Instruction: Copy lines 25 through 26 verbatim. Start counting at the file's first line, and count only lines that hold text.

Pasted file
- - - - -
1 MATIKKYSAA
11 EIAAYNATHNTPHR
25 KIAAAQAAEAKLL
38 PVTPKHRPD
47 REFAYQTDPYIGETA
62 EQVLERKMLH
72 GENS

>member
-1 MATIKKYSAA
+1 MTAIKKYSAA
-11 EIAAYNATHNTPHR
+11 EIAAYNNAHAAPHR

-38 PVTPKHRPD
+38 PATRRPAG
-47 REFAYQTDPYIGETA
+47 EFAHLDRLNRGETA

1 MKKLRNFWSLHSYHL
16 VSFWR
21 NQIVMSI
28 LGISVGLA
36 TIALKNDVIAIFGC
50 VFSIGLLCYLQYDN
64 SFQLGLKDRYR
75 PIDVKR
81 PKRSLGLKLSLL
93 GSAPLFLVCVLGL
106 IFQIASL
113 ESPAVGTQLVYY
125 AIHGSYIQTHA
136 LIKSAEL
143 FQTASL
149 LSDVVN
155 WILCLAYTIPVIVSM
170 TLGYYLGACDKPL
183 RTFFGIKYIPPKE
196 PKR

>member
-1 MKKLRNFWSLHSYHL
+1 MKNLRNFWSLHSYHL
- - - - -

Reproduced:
81 PKRSLGLKLSLL
93 GSAPLFLVCVLGL